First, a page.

What's needed for microservices networking is a service mesh. This is a service-to-service communication model that takes into account all the complexity of a microservices application stack. The job of a service mesh is to transfer requests from instance A to instance B and ensure that the request is processed. This means it needs to handle service discovery, and be able to find services, even if they've been auto-restarted recently. It needs to handle network failures, automatically retry requests that have failed, and should provide load balancing that takes into account latencies across the entire network.

Linkerd is the most prominent of the service mesh tools. It provides dynamic routing rules across the network and is able to detect which instances perform faster than others. When requests are not successful after a couple of retries, it fails them to avoid burdening the system. This enables a fail-fast approach that helps keep large distributed systems like a microservices app running fast, even at scale.

Monitoring for Visibility

Monitoring microservices requires monitoring at multiple levels. You need to monitor the containers that make up each service, but you also need to monitor services for a realistic view of customer experience and application performance.

Monitoring is now a multi-tool affair, with each monitoring tool specializing in a particular type of monitoring. Metrics are viewed by a tool like Prometheus, which is ideal for time-series data. Closely integrated with Kubernetes, Prometheus is container-aware. Other tools, especially APM (application performance management) tools, also play an important role in microservices monitoring; to be effective for highly distributed microservices applications, however, microservices monitoring tools should incorporate lighter instrumentation and cater to distributed architectures.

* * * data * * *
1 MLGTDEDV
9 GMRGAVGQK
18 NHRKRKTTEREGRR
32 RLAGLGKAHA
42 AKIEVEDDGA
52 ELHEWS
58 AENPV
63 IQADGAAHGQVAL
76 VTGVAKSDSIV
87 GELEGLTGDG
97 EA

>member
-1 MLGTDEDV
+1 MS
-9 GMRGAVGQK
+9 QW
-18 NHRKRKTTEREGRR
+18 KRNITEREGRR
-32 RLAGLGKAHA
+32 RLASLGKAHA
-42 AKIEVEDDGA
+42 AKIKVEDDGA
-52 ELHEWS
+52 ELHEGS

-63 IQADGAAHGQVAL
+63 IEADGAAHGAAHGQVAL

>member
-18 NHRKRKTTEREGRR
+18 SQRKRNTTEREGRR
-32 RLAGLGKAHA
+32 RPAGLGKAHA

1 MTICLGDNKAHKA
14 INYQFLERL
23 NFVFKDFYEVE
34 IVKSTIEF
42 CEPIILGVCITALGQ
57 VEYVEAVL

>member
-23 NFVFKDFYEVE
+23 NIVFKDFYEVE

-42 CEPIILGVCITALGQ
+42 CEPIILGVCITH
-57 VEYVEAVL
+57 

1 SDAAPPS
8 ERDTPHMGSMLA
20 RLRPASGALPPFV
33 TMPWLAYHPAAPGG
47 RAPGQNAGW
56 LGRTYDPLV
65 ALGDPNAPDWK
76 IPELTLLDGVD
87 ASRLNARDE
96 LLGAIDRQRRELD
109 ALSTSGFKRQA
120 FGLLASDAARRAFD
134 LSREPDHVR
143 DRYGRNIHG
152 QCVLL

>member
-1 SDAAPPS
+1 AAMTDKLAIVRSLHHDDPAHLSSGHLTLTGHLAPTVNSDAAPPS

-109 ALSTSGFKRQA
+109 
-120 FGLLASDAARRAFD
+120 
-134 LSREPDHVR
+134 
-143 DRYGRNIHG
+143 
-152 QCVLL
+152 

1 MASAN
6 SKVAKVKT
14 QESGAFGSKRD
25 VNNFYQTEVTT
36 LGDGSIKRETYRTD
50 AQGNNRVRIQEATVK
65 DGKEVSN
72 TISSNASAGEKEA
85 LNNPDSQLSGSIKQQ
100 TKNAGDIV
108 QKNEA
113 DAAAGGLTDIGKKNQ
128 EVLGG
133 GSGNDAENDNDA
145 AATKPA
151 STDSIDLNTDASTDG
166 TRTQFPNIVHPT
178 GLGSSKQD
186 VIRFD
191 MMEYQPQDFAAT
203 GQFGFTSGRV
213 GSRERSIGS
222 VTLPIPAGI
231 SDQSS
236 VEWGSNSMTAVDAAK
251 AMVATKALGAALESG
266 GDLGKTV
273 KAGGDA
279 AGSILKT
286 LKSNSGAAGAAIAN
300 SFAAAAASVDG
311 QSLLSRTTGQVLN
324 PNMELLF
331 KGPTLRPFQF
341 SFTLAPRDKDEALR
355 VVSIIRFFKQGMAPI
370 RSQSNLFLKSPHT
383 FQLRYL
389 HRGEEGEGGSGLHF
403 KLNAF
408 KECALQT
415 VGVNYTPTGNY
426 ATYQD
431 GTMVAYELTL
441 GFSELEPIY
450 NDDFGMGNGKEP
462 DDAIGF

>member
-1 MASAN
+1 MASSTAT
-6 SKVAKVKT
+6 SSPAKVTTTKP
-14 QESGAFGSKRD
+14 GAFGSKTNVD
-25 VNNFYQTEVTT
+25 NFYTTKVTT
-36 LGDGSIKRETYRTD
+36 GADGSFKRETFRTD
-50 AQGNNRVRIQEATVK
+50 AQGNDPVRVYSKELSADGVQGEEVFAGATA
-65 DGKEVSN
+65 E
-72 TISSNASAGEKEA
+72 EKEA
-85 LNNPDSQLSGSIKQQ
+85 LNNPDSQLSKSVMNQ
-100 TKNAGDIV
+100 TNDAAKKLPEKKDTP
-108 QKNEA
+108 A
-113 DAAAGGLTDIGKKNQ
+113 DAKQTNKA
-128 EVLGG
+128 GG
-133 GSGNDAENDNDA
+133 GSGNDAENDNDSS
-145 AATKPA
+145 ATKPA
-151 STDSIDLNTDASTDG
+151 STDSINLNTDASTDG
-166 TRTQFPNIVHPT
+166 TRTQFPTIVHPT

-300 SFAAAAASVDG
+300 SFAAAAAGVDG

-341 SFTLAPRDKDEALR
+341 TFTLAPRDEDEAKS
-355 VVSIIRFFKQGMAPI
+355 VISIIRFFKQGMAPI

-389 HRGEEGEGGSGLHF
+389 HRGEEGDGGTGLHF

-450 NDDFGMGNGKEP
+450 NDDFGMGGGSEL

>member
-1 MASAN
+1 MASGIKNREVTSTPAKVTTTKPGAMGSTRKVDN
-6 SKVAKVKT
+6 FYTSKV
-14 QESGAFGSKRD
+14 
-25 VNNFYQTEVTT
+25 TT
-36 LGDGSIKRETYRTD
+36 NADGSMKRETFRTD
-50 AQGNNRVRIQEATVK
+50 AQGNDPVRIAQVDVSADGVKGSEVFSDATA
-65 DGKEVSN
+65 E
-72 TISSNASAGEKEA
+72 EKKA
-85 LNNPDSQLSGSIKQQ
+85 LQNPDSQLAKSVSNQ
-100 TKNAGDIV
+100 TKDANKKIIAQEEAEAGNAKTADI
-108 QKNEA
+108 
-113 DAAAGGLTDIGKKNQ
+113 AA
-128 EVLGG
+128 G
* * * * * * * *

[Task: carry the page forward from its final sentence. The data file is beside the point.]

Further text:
Further, each client platform may need specialized tools to monitor them. Mobile apps and mobile OSes can't be monitored with the same tools used to monitor web apps, though there is some overlap. Specialized tools for mobile monitoring and error reporting are essential.

For logging, the open source Elasticsearch stack is a robust solution, but there are many capable commercial ones available as well. Logging gives much-needed context into errors and performance lags, and is indispensable to troubleshooting. In a microservices world where complexity is the name of the game, logging helps bring much needed clarity.

Finally, a distributed tracing tool like OpenTracing helps track the lifecycle of events as it passes through the network. It is easy to get started with and is vendor-neutral, making it an attractive option for those who need visibility into their distributed system without all the complexities that come with it.

Join the CA Technologies webcast,Actionable Insight in Massively Scalable Environments, Wednesday, March 21 11:00 AM EST to learn more


Microservices architectures can make applications easier to manage, but only if you understand and address the novel management complexities that microservices introduce.

Fortunately, new approaches and tools provide robust solutions to these complex challenges.

Twain Taylor is a Technology Analyst and Freelance Journalist
Share this